Absolutely, though sometimes it’s difficult to find the influence in my style, I think. I have read pretty literally everything Stephen King and Clive Barker have written, as well as Neil Gaiman, Peter Straub, Kathe Koja, Ray Bradbury, and Shirley Jackson. I’ve read Tolkein’s trilogy at least five times, and have read both the Harry Potter and adult mysteries by J. K. Rowling. I have less time for actual reading these days, but, I listen to audiobooks constantly. I’m actually writing a book about writing (that is also a memoir) titled Writing What Hurts in which I talk about influences quite a bit. I’ve been collecting the chapters on my website for those interested. www.davidniallwilson.com
I know you’ve written quite a bit of short fiction. Do you prefer short story writing over novel writing?
I find it very hard to write short fiction these days. Everything I write stretches and changes and before I know it is too long. There was a time when I wrote almost exclusively short fiction, but I believe I was just learning to write longer. I have a large number of novelettes and novellas along with the shorter works, and then the novels. I do still write short fiction, but I prefer novels because you have a lot more freedom to take side-roads and find your way back.
Do you have a secret talent readers would be surprised by?
That probably depends on how much of my work they’ve read. I wrote a book called “American Pies – Baking with Dave the Pie Guy” about baking pies (and my life). I run – a lot – I’m closing in on 60 years old, but last summer I ran a 30 mile race. I play guitar and sing… I tell really bad puns really well…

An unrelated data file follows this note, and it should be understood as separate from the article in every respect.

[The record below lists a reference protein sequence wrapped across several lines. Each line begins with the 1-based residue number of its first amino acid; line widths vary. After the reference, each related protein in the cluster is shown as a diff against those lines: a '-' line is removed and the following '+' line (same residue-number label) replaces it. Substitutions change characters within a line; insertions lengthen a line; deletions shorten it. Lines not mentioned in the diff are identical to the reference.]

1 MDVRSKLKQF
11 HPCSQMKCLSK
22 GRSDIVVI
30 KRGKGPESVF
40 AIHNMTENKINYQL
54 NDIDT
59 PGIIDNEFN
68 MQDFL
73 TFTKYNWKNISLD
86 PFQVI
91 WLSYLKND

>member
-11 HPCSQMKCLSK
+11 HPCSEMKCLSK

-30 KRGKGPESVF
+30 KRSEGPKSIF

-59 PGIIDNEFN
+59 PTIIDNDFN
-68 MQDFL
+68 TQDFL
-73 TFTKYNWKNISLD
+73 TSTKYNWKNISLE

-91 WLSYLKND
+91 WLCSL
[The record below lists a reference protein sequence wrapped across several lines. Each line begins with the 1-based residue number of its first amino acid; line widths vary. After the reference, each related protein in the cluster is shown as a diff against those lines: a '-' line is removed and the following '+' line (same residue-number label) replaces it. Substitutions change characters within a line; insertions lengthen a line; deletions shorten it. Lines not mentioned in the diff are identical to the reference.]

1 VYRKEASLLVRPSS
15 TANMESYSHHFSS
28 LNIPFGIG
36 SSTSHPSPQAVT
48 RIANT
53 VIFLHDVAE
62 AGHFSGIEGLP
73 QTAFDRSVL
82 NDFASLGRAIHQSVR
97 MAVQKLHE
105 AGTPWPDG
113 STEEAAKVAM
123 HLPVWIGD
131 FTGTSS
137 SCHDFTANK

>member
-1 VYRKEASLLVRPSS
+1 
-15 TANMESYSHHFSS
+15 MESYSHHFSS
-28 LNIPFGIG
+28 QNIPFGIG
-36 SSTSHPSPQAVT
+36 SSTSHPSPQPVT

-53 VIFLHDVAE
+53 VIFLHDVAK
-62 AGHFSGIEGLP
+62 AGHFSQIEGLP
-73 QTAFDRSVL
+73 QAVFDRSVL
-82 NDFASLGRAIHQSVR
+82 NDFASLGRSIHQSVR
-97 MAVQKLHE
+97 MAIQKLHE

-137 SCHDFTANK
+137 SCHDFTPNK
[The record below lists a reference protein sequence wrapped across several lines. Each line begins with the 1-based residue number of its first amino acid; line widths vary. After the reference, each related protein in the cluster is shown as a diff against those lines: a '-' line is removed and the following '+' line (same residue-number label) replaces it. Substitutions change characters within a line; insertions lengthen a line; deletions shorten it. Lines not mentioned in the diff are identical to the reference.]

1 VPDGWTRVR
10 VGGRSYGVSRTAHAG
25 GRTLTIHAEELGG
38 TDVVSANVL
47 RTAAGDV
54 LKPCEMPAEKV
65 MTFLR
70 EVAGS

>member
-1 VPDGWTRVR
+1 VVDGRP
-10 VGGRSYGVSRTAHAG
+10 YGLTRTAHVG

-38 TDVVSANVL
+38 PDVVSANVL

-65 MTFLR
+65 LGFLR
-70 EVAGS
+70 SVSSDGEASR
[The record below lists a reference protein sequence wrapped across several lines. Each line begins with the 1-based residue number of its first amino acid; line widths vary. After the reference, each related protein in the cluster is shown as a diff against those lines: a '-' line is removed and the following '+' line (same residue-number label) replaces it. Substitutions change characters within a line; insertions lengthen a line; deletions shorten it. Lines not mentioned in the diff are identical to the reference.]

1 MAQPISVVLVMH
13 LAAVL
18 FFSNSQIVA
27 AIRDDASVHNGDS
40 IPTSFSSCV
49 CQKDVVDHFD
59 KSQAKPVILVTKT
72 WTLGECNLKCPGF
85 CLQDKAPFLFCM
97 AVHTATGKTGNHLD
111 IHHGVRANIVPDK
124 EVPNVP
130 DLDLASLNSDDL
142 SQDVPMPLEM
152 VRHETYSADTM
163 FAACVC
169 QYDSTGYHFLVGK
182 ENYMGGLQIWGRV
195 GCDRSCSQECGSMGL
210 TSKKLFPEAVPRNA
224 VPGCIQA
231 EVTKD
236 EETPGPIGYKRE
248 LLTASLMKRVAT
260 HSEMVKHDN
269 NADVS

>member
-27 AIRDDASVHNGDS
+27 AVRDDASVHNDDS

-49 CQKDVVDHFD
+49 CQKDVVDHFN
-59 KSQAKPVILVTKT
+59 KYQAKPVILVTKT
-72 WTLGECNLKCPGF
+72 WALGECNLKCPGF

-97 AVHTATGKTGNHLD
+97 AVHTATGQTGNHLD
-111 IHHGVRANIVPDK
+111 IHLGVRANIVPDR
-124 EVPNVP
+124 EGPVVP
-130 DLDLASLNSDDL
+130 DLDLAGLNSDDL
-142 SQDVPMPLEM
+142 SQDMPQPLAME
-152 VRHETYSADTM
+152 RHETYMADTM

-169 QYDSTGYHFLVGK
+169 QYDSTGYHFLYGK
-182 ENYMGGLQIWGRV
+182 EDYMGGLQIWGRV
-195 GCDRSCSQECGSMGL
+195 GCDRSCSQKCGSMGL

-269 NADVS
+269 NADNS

Your favorite go to drink or food when the world goes crazy!
Bourbon – without a doubt.
What is the one question you never get ask at interviews, but wish you did? Ask and answer it.
I have quite honestly been asked just about everything. Let’s go with this…
What is important about your work?
This is something that I hope will come through in Writing What Hurts – because it’s probably the most important thing about writing, to me. There are a lot of kinds of stories. There are a lot of flavors of fiction, and a lot of very different authors. Some people write just because they think what they are writing is cool. Others write so they can say they are writers, or write to an exact formula because they are dead-focused on celebrity, money, and a career.
I’m not really any of those things. The stories I write, the novels and the characters, usually come to be because of something that really matters. In Gideon’s Curse, it’s racism, and hatred. In Remember Bowling Green – The Adventures of Frederick Douglass – Time Travler it was corruption, and again, bigotry and hatred. In This is My Blood, it was my statement on organized religion, and faith, and hypocrisy – in the DeChance Chronicles I am writing the books I wanted to write when I worked for White Wolf but was constrained by their rules. I also (in each book) take on familiar themes of greed, hatred, bigotry – and hopefully promote something more positive. In one of my move popular books, Nevermore, a Novel of Love, Loss & Edgar Allan Poe I get to do one of the other things that I love, studying, and twisting, history. All of it cleanses something inside during the creation, and all of it makes me smile when people actually read, and enjoy it. Probably more than you wanted to know.
Last question – what are you working on now?
I’m around 50,000 words into A Midnight Dreary – book V of the DeChance Chronicles. Probably my most involved project ever. It ties together elements from my novels Darkness Falling, Nevermore, Kali’s Tale and the Cletus J. Diggs novels. It also has ties to the Brothers Grimm, just for fun.
Thank you so much for joining us today, David. Readers, please be sure to check out David’s website and books. Follow the links below for more information.